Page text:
The Institute of Energy Securities (IES) has urged the government to consider revising its decision to put a freeze on discussions and issuance of licenses to new Independent Power Producers (IPPs).
“…The government may wish to consider revising its decision to put a freeze on discussions and issuance of licenses for new Independent Power Producers (IPPs), including renewables that are cheaper and more environmentally friendly,” the IES said in a statement.
The statement signed by Fritz Moses, research analyst at the IES said, “a revision of the decision is necessary because it has stalled many renewable power project, some of which has secured all the technical permits from the relevant government and district agencies.”
The Institute for Energy Security (IES) said it has noticed the promise made by President Akufu Addo during his swearing-in to ensure 100% electricity coverage in Ghana by the end of his second term.
“We believe that the decision is made from the understanding that electricity is critical in the national agenda for inclusive development and growth.
“Though the IES is pleased with the government’s renewed resolve to act on this mandate, it remains cautious in hope as recent history does not instill confidence. The IES as a result entreats the appropriate authorities to make the necessary investments and regulatory mechanisms to ensure fulfilment of the promise,” the statement added.
National Electrification Scheme
The need for universal electrification led to the adoption of the National Electrification Scheme (NES) in 1985 at what point electricity access stood at 25% within the country.
The scheme projected for a universal electrification in Ghana by 2020. By 2000, access to electricity had risen to 45% with an annual growth rate of 2%.
The annual growth rate stood at 2.2% from 2000 to 2010 with national electricity access reaching 67% of the entire country. From 2010 to 2016, Ghana’s electricity access had an annual growth rate of 2.7% extending electricity national access to 83% of the country.
However, the country from 2016-2020 experienced the lowest growth in electricity access over the last two decades. The annual electricity access growth for the last four years stands roughly at 0.6%, bringing the national electricity access to just above 85%.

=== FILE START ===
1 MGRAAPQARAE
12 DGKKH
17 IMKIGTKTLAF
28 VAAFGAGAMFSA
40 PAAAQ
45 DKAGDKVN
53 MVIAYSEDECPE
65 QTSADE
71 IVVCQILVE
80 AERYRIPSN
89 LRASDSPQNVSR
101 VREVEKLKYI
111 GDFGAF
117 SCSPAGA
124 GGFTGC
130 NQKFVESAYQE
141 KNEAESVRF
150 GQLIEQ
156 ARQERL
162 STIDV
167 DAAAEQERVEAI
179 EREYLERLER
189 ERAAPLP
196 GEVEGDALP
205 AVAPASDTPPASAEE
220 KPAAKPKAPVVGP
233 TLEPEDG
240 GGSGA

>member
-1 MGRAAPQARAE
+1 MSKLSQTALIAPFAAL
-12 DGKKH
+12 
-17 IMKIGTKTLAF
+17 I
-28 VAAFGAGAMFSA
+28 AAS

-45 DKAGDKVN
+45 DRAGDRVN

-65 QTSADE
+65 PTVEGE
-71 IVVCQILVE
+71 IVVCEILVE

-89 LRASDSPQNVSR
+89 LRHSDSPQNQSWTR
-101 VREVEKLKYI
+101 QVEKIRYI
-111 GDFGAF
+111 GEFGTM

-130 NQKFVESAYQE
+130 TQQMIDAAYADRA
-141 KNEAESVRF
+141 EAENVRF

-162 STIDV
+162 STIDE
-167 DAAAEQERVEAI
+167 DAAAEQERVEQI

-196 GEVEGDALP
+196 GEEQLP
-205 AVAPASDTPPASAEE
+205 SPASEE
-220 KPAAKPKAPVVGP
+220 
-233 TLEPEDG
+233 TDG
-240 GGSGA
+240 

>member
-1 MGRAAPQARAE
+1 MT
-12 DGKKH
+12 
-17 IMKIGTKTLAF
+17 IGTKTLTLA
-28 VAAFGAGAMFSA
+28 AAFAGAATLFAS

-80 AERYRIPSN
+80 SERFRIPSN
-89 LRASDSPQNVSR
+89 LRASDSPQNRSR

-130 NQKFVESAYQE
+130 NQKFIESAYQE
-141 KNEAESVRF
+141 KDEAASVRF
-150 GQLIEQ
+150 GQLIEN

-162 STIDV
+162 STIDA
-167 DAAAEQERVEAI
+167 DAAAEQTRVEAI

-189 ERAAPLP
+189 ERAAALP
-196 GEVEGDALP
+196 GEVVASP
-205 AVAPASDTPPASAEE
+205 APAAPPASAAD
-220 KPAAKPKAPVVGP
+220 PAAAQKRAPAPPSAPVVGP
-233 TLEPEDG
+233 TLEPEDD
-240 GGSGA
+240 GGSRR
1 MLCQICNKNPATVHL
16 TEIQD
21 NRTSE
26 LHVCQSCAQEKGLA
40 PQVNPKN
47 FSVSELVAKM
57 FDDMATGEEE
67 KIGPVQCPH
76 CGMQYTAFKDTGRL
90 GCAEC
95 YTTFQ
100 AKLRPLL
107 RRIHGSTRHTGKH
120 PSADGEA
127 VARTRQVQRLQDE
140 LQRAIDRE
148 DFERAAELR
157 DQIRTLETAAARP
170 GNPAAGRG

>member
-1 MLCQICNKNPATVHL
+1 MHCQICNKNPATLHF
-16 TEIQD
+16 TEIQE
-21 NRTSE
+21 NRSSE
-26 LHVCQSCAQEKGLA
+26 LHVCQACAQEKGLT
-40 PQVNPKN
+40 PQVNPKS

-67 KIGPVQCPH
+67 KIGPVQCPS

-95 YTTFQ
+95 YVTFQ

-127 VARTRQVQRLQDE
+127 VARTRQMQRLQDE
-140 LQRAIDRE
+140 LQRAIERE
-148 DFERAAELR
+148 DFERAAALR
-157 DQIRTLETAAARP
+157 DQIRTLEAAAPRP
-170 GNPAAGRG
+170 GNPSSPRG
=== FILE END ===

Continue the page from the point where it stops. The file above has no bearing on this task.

This slow pace of growth from 2017 to 2020 resulted in the extension of the target date for the universal electrification to 2025.
The IES said, with the current target in mind, “the government must work to increase electricity access by at least 3.5% annually from now, up on to 2025. The growth must also be with the renewable energy sources as towns without electricity are in difficult-to-reach areas, mainly lakesides and islands.
“Government must ramp up its renewable energy drive from the current 1% in the national electricity mix to the 10% target from the Renewable Energy Act 2011 if it is certain on this task,” the statement added.
The IES said “Government, in ensuring access must also ensure the reliability and affordability of the electricity it will be expected to extend across the remainder of the country. These are key elements in reaching many people who are mainly in the rural areas of the country.
The IES said it remains cautious in hope as recent history does not instill confidence.
“The IES, as a result, entreats the appropriate authorities to make the necessary investments and regulatory mechanisms to ensure a fulfilment of the promise,” it added.
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